Expectations are high for TymeDigital by Commonwealth Bank, the newly licensed digital bank backed by billionaire Patrice Motsepe.
The digital bank made headlines last week, becoming the first new bank to receive an operating license from the South African Reserve Bank since 1999. Motsepe’s African Rainbow Capital (ARC) acquired 10% of TymeDigital from Commonwealth Bank last month.
TymeDigital is set to launch in 2018 and is expected to become a full service digital bank. It currently operates the money-transfer service, Money Transfer, in partnership with Pick n Pay and Boxer stores and has secured more than 200,000 customers for the service.
TymeDigital CEO, Sandile Shabalala, said in a Business Tech report that they are aiming to disrupt banking in South Africa.
Good News For Everyone
The development is good news for consumers, the banking sector and the fintech sector in the country, says Dominique Collett, head of Alphacode, a hub for fintech startups. She is also one of the original founders of the digital banking startup which was acquired by the Commonwealth Bank of Australia in 2015.
A foreign investor, like Commonwealth Bank, entering South Africa shows that the country’s banking market is still attractive, she says.
It also says positive things about the banking regulator, she adds. Firstly, that they are progressive and are willing to open the sector to competition. “More competition is always good for consumers,” including improvements in both customer experience and cost.
Fintech startups should also see the development as a positive for the industry, she says. The granting of the license shows the banking market is open for opposition. “They have also opened up the space for new value propositions – of which fintech can only benefit.”
At heart, the development is about financial inclusion, says Collett, in a country where 10 million people are underserved or not served at all, Tyme is expected to target the lower end of market.
“Capitec came in at the lower end, we have seen them increase their market share in the mid and higher segment, Tyme could do the same,” says Collett.
Reactions to the digital bank have largely been positive, but it is also expected that its entry will not be without challenges, particularly from its competitors as well as the current tough economic climate.
Beyond the headlines – This is what other experts are saying about SA’s newest banking contender.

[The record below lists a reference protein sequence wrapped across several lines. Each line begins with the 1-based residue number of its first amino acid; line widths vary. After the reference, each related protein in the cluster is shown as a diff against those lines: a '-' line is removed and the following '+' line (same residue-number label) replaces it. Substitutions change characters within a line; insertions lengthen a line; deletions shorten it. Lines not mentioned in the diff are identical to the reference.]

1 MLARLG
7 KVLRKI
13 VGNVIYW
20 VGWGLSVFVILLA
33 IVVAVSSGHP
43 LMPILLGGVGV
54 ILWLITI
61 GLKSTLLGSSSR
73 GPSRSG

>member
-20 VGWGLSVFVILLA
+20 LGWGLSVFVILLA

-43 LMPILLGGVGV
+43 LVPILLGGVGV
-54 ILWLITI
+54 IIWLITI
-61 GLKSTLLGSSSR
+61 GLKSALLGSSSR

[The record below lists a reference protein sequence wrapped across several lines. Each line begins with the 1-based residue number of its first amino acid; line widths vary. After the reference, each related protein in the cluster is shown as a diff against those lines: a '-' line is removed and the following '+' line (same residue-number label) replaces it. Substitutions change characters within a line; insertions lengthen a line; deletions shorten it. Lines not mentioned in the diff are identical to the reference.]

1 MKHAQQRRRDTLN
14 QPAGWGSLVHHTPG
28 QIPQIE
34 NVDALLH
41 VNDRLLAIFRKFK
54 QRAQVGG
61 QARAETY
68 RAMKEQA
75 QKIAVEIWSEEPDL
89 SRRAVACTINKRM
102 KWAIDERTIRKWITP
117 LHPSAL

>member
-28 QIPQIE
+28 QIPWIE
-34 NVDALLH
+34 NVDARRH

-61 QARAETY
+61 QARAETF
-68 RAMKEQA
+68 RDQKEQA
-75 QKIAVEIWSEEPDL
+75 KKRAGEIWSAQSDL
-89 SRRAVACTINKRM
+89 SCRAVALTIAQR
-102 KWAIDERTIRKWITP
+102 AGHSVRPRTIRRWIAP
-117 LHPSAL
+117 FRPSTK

The new player is likely to increase pressure on the country’s established big lenders, says Andile Masuku, an entrepreneur and tech writer in an IOL report.
“Tyme’s value proposition is viewed by many as the most significant emergent threat to the dominance of South Africa’s “big four” lenders since Capitec Bank launched 15 odd years ago,” Masuku says.
The new player is predicted to struggle to find a foot-hold in the local market that is experiencing a tough economic climate and intense competition, according to Neelash Hansjee, an Old Mutual bank analyst, in a recent Fin24 article.
“A pure digital banking play would be an advantage as they will use the latest technology and won’t have massive infrastructure costs like branches – so they will save on that. However, without branches it might be more difficult to win the trust of clients. Trust is an important enabler for a bank,” says Hansjee.
Although Tyme is expected to gain traction, according to Hansjee, this growth is likely to take some time.
“TymeDigital shareholders would have to be patient as adoption of the bank and its technology could take years. Capitec took about a decade before it was a household name,” Hansjee said.
TymeDigital is expected to be disruptive largely because of its KYC solution, according to a Business Tech article.
“Arguably, Tyme’s biggest asset is its in-house developed “know your customer” KYC accreditation solutions. These allow customers to open a simple bank account over their mobile phone, and open an unrestricted bank account from a remote location instead of having to enter a bank branch,” the article states.
Motsepe’s African Rainbow Capital Investments is, with the new investment, taking on legacy players in the financial services sector, Masuku says in the article.
“Patrice Motsepe’s latest mega-venture is no doubt being monitored very closely by banking incumbents in South Africa, given the disruptive potential of some of the firm’s plans to aggressively back innovative financial services businesses,” he adds.